a. General. There is little difference in snow shoeing compared to normal walking, except that the surface being walked on is inconsistent, and snowshoes are longer, wider, heavier, and consequently more awkward, than normal footwear. With standard military snowshoes, the stride is somewhat longer than in normal walking, but the shape of the snowshoe allows the snow shoer's stance to be a normal width, thereby reducing much strain and fatigue on his hips and legs. Its should be stressed that the snowshoer should walk in a relaxed, and normal rolling toe manner, and should only lift the snowshoe high enough to clear the surface of the snow.
(1) The kick turn. This is normally the easiest way to change directions on level ground. One snowshoe is swung up to the front so that its tail is on the snow,
then it is allowed to pivot towards the new direction. The other snowshoe is then brought around.
(a) On steep terrain. It is important to remember to step off with the uphill foot, when changing direction. For example: if making a turn to the right, shift your weight to the left foot, face down the slope, and swing the right snow shoe around to point in the direction of the next switchback. Then stamp the right snowshoe into the snow. Make sure the tail is not on the left snowshoe. Now, gently shift your weight to your right foot and swing the left snowshoe around so it is parallel with your right snowshoe.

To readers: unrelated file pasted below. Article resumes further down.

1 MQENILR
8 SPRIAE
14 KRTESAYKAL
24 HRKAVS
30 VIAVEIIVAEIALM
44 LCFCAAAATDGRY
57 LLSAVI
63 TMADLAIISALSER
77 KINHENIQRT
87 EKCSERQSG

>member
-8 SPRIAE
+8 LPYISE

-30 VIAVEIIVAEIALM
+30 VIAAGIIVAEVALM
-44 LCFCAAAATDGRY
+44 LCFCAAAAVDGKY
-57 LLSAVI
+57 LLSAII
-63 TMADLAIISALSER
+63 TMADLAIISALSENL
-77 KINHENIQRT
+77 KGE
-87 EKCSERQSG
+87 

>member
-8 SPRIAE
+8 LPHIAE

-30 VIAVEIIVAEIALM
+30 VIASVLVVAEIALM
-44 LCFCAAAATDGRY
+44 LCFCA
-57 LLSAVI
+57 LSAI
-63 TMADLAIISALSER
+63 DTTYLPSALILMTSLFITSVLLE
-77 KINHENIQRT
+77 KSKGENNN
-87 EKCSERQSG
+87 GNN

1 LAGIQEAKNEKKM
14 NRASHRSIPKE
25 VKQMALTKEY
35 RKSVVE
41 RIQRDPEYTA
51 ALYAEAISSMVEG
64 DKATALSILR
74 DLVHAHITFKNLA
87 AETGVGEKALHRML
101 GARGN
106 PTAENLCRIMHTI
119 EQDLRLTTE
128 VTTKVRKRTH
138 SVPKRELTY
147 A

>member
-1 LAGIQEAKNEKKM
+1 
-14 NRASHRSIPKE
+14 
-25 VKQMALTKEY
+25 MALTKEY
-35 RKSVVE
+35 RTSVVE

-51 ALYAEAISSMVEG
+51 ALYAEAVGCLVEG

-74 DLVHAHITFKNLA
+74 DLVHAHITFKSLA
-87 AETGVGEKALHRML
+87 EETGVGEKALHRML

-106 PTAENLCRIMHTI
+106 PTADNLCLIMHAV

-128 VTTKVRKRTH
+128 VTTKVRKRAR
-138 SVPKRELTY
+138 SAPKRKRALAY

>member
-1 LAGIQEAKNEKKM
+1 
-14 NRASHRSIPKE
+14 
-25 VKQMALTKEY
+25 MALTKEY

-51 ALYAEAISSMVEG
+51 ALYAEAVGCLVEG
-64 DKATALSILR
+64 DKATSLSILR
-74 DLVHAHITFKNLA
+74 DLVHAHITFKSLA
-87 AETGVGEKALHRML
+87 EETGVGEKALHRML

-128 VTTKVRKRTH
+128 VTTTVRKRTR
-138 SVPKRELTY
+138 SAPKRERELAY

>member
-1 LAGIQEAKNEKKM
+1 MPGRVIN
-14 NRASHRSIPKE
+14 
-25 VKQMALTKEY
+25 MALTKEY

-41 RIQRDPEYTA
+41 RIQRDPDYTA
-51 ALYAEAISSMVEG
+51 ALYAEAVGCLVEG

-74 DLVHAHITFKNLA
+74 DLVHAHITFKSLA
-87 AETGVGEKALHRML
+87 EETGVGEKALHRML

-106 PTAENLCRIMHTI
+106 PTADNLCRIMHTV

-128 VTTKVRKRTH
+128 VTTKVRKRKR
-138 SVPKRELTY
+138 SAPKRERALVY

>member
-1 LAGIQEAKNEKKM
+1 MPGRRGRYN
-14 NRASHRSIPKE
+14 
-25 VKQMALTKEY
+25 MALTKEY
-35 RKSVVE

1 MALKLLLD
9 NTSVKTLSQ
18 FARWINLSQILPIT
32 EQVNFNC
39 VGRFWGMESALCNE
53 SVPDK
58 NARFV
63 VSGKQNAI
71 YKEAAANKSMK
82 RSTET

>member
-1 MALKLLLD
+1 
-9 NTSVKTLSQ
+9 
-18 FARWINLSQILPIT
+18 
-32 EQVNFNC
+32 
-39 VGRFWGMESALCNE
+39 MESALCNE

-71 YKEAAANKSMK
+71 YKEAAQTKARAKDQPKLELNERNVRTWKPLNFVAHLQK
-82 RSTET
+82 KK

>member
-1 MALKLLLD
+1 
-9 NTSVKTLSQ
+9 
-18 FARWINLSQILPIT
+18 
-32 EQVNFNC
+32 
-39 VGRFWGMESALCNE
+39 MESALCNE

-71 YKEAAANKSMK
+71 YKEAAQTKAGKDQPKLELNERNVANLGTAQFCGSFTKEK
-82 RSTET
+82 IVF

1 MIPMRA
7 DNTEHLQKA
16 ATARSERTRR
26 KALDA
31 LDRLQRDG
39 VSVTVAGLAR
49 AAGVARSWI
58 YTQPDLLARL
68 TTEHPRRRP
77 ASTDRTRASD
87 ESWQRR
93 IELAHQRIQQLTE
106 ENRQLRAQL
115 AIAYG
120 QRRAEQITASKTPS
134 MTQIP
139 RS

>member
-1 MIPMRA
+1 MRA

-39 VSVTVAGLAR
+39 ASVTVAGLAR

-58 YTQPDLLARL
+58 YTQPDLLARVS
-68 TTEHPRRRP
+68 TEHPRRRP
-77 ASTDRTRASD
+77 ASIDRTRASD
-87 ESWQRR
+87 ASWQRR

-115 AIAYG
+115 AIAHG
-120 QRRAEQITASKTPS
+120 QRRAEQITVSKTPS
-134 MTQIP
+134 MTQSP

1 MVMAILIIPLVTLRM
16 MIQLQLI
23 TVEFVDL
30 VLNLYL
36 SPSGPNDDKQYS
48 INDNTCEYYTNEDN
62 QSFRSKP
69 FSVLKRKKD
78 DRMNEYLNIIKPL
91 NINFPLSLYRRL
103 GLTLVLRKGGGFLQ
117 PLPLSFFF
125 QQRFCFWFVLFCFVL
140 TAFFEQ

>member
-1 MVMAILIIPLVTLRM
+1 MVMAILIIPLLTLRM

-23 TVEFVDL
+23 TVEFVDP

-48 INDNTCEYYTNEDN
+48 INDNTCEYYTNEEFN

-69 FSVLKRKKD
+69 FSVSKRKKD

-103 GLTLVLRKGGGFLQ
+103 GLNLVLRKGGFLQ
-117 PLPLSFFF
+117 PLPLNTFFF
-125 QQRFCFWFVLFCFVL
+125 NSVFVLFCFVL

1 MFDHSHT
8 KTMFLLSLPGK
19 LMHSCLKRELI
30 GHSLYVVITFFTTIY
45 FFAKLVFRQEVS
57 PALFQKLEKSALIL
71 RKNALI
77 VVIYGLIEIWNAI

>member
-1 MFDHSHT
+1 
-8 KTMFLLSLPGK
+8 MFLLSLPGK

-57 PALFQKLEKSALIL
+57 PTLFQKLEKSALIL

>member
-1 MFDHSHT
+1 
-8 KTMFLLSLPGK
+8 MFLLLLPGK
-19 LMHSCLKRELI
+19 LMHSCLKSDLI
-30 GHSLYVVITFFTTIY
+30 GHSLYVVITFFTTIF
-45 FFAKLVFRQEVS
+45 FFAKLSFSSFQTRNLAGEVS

(b) Each succeeding man. When using the kick turn technique on steep terrain, try and stay well above your previous trail. This trail has undermined the snow on which you are now building the turn. As each succeeding man uses the turn, it will tend to slough off on the shoulders, and the men toward the end of the column will have a hard time getting around. This can be prevented if care is used by each man in placing his snowshoes precisely where those in front of him have placed theirs. If there is only one way around an obstacle, this can be very important.
(2) The star turn. This can also be used to change direction by simply executing a series of half facing movements.
(3) Choosing a route. When climbing, plan to use the gentlest places on a slope for turns. Look ahead, and pick the route, using the terrain to your advantage. Avoid the steep terrain and don't hesitate to make short switchbacks.
c. Side Step. This is used when the slope is at a critical angle.
d. Herringbone. This is used when the slope is at a gradual angle.
e. Crossing Obstacles. Here are a few simple rules to remember.
(1) Always step over obstacles. Do this to avoid damaging snowshoes and losing balance.
(2) Never bridge a gap. Bridging a gap is when the snowshoe tip and tail are supporting your weight, while the center of the shoe is suspended.
(3) Shallow snow. In shallow snow, there is a danger of catching, and tearing the webbing on tree stumps, or snag, which are only slightly covered.
(4) Wet snow. This will frequently ball up under the feet, interfering with comfortable walking. This snow should be knocked off as soon as possible.
(5) Deep loose snow. Movement in deep loose snow is very exhausting if not on an existing trail. Trail breaking responsibilities should be rotated frequently if in a group.
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